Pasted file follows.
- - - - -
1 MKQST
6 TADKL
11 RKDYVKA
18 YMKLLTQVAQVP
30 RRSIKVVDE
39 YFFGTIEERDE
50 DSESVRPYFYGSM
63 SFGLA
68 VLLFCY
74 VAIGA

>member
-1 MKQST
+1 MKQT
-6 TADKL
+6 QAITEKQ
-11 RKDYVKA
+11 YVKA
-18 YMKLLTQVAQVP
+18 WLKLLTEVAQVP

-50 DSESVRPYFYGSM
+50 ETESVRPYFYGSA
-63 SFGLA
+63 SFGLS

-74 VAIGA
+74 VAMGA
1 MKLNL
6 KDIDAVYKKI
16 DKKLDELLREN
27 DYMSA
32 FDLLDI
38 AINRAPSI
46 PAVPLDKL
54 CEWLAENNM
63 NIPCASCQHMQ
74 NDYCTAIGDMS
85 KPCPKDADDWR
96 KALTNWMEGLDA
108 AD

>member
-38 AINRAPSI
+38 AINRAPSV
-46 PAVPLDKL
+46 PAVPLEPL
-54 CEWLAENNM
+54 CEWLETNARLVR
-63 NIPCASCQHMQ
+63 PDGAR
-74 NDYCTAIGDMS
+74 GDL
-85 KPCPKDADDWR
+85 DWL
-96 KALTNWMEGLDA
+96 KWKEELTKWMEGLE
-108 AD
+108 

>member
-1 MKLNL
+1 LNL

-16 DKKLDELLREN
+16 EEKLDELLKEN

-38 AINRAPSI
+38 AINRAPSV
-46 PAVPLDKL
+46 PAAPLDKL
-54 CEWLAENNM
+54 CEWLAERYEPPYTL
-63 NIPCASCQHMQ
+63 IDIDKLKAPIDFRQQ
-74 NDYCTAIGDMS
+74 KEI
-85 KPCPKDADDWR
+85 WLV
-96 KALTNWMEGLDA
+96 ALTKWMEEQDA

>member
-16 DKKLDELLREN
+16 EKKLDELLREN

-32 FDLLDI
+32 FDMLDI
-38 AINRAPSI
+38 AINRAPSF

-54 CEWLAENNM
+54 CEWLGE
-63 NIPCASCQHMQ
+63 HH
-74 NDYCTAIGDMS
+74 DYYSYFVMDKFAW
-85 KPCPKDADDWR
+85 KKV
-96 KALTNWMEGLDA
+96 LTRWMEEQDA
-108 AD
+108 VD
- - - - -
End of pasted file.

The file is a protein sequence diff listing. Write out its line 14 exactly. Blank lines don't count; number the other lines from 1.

-6 TADKL